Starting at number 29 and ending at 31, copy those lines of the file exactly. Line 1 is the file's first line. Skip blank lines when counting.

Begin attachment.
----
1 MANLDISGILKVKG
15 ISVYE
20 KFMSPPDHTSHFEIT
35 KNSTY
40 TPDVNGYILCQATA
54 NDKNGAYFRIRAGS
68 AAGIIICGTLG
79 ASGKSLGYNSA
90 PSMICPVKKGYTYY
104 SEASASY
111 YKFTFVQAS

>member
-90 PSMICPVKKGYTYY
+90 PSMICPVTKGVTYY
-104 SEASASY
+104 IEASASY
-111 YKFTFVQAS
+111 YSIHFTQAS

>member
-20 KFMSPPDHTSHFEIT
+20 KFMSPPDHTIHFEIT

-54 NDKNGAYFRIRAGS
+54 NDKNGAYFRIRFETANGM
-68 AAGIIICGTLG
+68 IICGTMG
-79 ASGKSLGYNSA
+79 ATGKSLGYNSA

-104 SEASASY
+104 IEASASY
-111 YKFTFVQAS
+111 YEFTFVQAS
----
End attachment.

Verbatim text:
+104 IEASASY
-111 YKFTFVQAS
+111 YEFTFVQAS